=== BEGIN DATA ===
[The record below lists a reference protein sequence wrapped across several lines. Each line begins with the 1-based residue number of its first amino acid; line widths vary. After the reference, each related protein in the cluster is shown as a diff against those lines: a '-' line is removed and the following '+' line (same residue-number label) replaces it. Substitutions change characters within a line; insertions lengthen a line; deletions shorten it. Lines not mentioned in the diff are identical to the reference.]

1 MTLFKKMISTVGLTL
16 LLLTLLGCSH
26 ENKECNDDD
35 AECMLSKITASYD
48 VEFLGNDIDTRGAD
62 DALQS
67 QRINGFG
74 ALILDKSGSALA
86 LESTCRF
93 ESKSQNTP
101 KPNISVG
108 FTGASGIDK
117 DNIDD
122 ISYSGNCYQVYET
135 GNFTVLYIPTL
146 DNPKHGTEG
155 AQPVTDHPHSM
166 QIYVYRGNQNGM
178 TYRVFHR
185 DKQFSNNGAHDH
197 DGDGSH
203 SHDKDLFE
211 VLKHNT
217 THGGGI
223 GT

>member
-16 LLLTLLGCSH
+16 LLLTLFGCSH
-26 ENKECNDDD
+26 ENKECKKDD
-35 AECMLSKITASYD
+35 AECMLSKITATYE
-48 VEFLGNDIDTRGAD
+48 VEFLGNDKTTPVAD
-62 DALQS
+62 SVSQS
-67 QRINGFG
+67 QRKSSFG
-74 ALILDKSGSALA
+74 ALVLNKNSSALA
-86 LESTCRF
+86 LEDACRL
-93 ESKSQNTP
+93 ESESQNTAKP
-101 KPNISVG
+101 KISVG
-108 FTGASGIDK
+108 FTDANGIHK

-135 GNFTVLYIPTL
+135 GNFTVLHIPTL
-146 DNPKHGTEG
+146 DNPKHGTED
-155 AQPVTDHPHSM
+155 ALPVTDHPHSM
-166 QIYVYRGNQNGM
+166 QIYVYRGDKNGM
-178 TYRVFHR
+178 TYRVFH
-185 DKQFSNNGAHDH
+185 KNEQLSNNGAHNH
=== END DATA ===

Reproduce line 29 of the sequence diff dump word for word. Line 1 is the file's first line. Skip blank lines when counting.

+16 LLLTLFGCSH